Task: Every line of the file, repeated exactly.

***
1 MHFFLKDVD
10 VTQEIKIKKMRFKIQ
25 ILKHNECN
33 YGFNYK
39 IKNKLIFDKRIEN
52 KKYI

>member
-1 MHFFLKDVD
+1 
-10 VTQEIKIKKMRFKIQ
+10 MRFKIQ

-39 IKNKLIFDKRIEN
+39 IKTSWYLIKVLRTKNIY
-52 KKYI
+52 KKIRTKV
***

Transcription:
1 MHFFLKDVD
10 VTQEIKIKKMRFKIQ
25 ILKHNECN
33 YGFNYK
39 IKNKLIFDKRIEN
52 KKYI

>member
-1 MHFFLKDVD
+1 
-10 VTQEIKIKKMRFKIQ
+10 MRFKIQ

-39 IKNKLIFDKRIEN
+39 IKTSWYLIKVLRTKNIY
-52 KKYI
+52 KKIRTKV